That evening, as I was about to leave for the night, not knowing if I would ever see my mom again, she sat up in bed as if struck by a bolt of lightning. She opened her eyes and lifted her shaking hand, pointing at the notepad and pen lying on the table near her bed.

My mom was always a note taker. As a secretary, she had taken countless notes of tasks to complete, documents to preserve, and general notes of this and that. She loved little spiral journals with colorful pens that could easily glide across the paper. She was extremely proud of her meticulous handwriting.

Over the years I’ve received several letters from my mom. Some were penned in anger and frustration; others filled with passionate perspectives she needed to share.

But my mom couldn’t write anymore. She couldn’t even hold a pen.

And yet… there she was. Sitting straight up in bed, pointing to her pen and paper. I opened the journal to a blank page and uncapped a pen. She grasped it, her hands continuing to shake as she scrawled lines across the page.

I leaned over to catch a glimpse of what she was writing, still in shock and amazement that she was sitting up with the pen in her hand, when I realized she was actually writing words. They were disjointed and repeated, the pain meds and cancer-ridden body struggling to get the thoughts on paper, but they were there.

Words.

Real words.

With real purpose.

My mom was writing one final letter to me.

 

 

 

 
“I love you more than anything, if these are my last words. Love, your Mama.”
 
This is when I broke.
I hugged her and thanked her for being my mom and choosing to bring me into this world so many years ago. She whispered three simple words as I took another selfie with her. My heart was paradoxically broken and complete.
These were the last words my mom ever wrote on paper.
 
Three days later she was gone.
 
Today, as I mark the milestone of 11 months on the calendar, I remember the power of words and the incredible gift of photos to capture all of life’s moments for generations to come.
Never underestimate the gifts you have to share with your loved ones and the world around you.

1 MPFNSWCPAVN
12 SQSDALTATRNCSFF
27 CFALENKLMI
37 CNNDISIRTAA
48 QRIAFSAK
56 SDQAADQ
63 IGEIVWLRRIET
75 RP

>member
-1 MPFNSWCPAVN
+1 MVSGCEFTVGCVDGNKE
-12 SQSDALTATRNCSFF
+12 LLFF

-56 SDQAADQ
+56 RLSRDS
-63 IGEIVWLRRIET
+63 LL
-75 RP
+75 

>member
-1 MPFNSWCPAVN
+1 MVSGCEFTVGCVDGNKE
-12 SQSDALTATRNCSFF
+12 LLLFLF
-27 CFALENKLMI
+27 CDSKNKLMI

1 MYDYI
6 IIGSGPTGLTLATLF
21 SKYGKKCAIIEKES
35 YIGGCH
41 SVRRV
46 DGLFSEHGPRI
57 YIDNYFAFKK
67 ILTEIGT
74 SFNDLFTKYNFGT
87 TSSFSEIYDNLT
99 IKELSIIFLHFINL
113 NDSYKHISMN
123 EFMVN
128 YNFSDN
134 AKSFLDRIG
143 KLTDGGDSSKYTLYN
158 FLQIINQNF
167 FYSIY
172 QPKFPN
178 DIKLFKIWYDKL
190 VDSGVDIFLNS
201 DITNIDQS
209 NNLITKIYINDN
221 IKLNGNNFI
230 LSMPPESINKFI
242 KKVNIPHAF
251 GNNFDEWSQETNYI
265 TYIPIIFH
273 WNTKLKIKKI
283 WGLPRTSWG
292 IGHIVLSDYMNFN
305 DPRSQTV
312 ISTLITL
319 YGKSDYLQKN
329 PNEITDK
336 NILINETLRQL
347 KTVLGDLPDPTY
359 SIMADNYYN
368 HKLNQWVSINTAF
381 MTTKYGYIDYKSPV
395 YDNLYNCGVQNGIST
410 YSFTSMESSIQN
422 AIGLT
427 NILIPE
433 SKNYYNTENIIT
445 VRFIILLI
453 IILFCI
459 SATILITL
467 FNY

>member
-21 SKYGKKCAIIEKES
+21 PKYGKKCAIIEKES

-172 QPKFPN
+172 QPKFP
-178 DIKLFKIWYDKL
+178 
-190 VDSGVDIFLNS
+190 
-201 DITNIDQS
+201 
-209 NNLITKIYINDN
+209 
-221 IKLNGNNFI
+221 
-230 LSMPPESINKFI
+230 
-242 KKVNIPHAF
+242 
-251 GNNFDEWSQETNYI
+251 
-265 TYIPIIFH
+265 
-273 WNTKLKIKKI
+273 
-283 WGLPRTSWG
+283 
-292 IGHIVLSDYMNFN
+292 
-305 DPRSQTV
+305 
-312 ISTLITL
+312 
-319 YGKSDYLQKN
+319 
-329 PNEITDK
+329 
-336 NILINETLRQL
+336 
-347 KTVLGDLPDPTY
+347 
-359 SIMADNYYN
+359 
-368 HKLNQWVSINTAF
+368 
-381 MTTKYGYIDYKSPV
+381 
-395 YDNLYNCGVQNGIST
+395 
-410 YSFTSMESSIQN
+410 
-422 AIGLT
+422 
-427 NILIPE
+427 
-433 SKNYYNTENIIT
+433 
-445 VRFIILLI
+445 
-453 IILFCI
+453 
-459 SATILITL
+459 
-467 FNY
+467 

Take your photos.
Write your letters.
Make sure people know they are loved.
For these are the moments that matter.
 
These are the moments that live on.

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education, grief, ITRT, kindness

Kindness Rocks for Parkland

 

There are times in life where we can’t begin to imagine the global impact of our actions. We are focused on our one moment in time, doing what we do, thinking, “That’s it! Mission accomplished. On to the next thing.”

We have no idea how far our seeds can scatter.

Two weeks ago we celebrated Random Acts of Kindness week (#RAKweek2018), a global celebration of kindness promoted by the Random Acts of Kindness Foundation. As part of our year-long “Passion for Kindness” initiative, we decided that Valentine’s Day would be a perfect day to dive into a new project – scattering seeds of kindness throughout our school to remind people that they matter.

We transformed our Innovation Lab into two work stations:

Kindness Posters/Hearts of Gratitude – Students could create kindness posters to display around the school or write notes of gratitude for staff members

Kindness Rocks – Students could paint inspiring messages on rocks to hide around campus to be discovered by others

Our planning caught the eye of our local news station, WTVR Channel 6 news, and Rob Cardwell visited our lesson to showcase it on their Building Better Minds segment. It was an exciting day for us as we have continually expressed to our students the importance of sharing their story with the world and using digital communication for good. Now we had an opportunity to make it happen for REAL!